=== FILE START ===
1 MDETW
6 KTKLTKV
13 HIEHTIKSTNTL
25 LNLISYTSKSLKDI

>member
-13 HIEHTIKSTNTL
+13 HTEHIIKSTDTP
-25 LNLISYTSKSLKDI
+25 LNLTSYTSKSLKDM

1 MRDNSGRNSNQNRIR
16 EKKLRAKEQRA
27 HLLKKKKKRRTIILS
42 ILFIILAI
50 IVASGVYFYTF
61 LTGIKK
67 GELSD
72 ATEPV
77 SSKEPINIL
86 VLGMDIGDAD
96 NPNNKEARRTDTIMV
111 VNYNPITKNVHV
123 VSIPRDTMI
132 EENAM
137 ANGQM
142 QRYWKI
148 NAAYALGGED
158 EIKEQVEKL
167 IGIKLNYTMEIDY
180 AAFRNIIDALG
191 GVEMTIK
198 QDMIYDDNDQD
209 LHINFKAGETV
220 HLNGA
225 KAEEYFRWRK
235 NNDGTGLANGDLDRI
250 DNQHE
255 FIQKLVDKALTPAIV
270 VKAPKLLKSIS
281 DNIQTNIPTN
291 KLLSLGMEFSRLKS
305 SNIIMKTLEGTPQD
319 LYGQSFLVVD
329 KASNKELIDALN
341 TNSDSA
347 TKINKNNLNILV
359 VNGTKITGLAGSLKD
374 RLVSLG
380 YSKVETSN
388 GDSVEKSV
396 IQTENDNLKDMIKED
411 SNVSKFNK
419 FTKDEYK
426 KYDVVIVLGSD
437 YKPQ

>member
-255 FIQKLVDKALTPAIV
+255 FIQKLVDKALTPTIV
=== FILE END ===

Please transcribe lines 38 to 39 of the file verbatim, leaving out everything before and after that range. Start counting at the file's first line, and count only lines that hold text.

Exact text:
270 VKAPKLLKSIS
281 DNIQTNIPTN